BERKELEY, CALIFORNIA—A congressional panel on Friday got a taste of what the past 18 months have been like for postdoctoral researchers at the University of California (UC) trying to negotiate their first-ever labor agreement. A hearing here at Berkeley City College left lawmakers and postdocs feeling equally frustrated with UC administrators.
In November 2008 a group of postdocs affiliated with the United Auto Workers were certified as the official bargaining agent for postdocs at the system's 10 campuses. Although not the first such group—postdocs at the University of Connecticut Health Center formed a union in 2003 and negotiated a contract the following year—the UC union is by far the largest, with its pool of more than 6000 postdocs representing about 10% of all U.S. postdocs. Among other concessions, the union is seeking raises modeled on federal guidelines for each year of experience, plus an annual 4% increase across the pay scale. The university has offered a one-time, 1.5% across-the-board raise in 2010. Despite 56 all-day negotiating sessions, the union and the university have yet to agree on a contract.
The hangup, according to UC Vice President for Human Resources Dwaine Duckett, is calculating the cost of any salary increases. Postdoc salaries are drawn from various combinations of university funds, grants from federal agencies, and other sources, Duckett told members of the Education and Labor Committee of the U.S. House of Representatives, and each source has its own rules.
His explanation didn't impress the committee's chair, Representative George Miller (D-CA), whose district adjoins the Berkeley campus. Miller pressed Duckett for an update on the university's progress on assessing the cost of annual raises. But Duckett declined to offer any specifics. "That information has now been requested by the UAW, it has been requested by the Congress of the United States, and we haven't seen it in a year," Miller told Duckett. "That raises some serious credibility problems about these negotiations."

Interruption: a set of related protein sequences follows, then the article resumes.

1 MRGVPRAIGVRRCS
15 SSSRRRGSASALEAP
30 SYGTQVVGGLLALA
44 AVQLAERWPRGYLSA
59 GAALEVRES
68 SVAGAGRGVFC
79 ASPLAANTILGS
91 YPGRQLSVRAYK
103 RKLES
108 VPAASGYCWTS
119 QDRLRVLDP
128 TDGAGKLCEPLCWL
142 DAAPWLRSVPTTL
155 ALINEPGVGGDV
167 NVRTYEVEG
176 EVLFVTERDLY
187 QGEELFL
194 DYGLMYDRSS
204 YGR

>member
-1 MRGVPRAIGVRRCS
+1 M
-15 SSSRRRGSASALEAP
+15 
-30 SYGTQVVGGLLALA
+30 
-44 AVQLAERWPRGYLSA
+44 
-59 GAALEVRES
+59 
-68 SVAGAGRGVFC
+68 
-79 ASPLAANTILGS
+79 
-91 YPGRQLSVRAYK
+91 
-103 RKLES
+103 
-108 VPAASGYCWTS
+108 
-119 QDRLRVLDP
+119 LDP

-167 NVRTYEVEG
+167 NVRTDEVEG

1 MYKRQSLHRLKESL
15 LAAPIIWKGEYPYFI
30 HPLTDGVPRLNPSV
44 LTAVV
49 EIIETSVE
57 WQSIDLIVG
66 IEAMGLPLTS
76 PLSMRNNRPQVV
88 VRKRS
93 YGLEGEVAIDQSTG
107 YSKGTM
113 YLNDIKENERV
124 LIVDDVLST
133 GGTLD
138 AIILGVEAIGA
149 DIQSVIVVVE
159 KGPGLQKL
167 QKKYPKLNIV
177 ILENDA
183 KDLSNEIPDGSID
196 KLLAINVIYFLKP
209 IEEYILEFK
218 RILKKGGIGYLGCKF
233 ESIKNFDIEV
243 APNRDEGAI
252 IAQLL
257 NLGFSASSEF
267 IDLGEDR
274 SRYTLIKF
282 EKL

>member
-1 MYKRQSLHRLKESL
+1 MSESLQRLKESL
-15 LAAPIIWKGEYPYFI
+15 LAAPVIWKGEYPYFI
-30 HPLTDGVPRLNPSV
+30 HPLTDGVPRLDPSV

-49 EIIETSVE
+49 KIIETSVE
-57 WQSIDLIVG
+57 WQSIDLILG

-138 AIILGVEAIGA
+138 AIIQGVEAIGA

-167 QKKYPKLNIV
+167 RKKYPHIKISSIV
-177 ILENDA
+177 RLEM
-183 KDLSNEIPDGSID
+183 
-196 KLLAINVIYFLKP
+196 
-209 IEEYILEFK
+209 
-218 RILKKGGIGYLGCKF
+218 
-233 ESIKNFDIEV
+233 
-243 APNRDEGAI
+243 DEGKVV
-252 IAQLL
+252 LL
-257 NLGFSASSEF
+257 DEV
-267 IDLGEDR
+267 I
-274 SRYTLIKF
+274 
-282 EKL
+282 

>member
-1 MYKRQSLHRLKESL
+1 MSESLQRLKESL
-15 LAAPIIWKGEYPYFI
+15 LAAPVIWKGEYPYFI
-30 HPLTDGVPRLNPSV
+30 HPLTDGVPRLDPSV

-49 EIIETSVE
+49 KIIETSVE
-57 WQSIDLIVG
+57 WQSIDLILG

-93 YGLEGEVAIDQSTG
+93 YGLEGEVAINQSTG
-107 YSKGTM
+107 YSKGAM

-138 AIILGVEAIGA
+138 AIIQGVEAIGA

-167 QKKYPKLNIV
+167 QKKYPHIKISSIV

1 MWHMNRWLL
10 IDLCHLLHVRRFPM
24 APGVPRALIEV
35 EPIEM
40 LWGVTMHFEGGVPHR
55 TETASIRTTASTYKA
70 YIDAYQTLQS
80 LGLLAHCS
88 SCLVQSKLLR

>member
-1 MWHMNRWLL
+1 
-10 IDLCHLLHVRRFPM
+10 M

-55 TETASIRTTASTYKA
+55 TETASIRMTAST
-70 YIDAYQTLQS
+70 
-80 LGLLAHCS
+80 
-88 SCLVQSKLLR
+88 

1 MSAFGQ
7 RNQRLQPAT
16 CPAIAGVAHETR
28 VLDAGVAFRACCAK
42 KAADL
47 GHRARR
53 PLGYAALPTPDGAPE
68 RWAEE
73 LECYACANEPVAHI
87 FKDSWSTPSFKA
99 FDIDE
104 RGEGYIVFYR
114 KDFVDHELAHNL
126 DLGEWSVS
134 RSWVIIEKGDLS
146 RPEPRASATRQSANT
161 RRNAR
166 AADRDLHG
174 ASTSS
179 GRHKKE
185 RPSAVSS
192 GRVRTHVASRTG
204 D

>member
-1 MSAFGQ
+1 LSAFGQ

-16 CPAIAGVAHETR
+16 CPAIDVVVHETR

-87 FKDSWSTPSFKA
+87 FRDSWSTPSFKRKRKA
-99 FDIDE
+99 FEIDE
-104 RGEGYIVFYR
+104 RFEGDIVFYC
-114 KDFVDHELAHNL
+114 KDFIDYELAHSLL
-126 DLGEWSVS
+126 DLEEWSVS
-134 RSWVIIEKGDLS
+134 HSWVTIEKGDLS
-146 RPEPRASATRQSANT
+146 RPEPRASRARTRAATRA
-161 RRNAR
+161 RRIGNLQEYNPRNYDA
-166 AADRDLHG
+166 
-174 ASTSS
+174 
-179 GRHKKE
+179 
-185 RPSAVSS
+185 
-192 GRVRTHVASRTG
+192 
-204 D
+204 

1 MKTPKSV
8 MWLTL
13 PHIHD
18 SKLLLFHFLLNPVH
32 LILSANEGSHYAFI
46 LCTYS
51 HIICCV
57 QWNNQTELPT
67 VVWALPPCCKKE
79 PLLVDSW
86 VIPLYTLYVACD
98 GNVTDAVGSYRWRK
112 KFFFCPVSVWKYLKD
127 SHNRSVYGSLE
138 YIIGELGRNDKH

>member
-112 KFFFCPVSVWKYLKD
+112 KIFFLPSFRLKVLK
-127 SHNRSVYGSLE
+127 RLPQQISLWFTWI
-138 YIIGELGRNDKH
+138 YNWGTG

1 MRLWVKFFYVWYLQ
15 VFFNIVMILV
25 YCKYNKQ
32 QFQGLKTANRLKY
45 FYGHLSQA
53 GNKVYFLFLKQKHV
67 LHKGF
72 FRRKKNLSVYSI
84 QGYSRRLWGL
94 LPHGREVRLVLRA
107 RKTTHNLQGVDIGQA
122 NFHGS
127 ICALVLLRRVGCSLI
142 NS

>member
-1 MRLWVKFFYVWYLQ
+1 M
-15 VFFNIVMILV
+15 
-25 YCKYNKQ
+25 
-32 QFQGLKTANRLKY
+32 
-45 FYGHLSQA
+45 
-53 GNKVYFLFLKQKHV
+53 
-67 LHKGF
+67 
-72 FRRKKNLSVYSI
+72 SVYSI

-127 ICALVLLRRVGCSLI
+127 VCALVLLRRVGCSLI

Testimony from UC Berkeley postdoc Ludmila Tyler was intended to illustrate the kind of hardships the union seeks to ameliorate. A fourth-year postdoc in the Department of Plant and Microbial Biology, Tyler earns $37,400 a year, an amount she said barely covers even basic expenses because of the high cost of living in the San Francisco area. It's also well below the $44,304 recommended for fourth-year postdocs by the National Institutes of Health (NIH). Tyler said her husband, who like her earned a Ph.D. from Duke University in 2006 and works in the same field, now earns $10,000 more than she does as a postdoc at nearby Stanford University.
Salary wasn't Tyler's only concern. She also talked about a lack of job security, describing a series of short-term appointments ranging from 2 to 12 months that she has held since coming to Berkeley. "I can never predict if I'm going to have a job in a few months or not," she said.
Duckett didn't comment on the financial hardships faced by postdocs like Tyler, and he painted a rosier picture of the negotiations. The university and the union had reached agreement on 29 of 35 contract provisions, he said, and he insisted that the university has bargained in good faith. "We look at the glass being 80% full in this case," he said.
After the hearing, Miller said he had serious doubts about the university's allegations that the union's offer would pose a serious financial risk and was "very disturbed" by Duckett's testimony. "What we learned today in this hearing is that so far there's no evidence that that's the case," Miller said.